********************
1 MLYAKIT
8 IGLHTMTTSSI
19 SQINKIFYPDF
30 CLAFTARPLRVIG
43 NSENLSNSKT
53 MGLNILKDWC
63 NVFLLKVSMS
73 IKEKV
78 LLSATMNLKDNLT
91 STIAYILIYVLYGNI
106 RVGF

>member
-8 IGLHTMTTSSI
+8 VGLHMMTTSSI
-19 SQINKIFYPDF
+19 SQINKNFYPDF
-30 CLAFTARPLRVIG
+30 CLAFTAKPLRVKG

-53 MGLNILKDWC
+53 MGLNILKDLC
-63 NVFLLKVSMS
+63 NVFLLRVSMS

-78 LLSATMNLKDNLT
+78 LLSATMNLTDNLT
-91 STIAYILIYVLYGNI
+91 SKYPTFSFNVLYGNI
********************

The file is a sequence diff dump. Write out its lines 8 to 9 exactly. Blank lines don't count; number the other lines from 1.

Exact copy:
73 IKEKV
78 LLSATMNLKDNLT